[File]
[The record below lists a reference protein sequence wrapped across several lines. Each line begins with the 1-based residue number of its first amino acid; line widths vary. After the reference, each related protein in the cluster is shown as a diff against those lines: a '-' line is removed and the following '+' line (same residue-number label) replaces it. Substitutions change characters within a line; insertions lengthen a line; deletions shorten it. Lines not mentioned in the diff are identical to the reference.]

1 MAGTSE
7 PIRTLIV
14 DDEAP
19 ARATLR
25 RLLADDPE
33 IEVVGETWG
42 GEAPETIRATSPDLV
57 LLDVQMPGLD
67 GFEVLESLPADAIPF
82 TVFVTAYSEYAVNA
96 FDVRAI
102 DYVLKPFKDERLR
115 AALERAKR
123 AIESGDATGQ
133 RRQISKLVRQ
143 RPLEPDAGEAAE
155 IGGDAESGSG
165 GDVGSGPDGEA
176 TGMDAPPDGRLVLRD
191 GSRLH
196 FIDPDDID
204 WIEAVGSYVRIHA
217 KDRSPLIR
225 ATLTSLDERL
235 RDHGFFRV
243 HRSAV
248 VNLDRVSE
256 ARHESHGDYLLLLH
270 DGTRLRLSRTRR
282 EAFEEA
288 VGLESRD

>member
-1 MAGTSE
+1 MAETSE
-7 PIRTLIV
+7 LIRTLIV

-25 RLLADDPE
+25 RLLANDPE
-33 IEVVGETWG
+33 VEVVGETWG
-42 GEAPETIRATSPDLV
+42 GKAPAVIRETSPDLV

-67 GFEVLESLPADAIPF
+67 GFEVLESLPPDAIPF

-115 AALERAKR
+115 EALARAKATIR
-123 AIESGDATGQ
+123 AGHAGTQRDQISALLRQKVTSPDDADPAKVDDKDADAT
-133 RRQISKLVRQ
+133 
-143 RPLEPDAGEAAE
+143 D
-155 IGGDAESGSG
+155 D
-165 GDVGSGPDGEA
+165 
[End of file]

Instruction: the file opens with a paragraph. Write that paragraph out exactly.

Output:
[The record below lists a reference protein sequence wrapped across several lines. Each line begins with the 1-based residue number of its first amino acid; line widths vary. After the reference, each related protein in the cluster is shown as a diff against those lines: a '-' line is removed and the following '+' line (same residue-number label) replaces it. Substitutions change characters within a line; insertions lengthen a line; deletions shorten it. Lines not mentioned in the diff are identical to the reference.]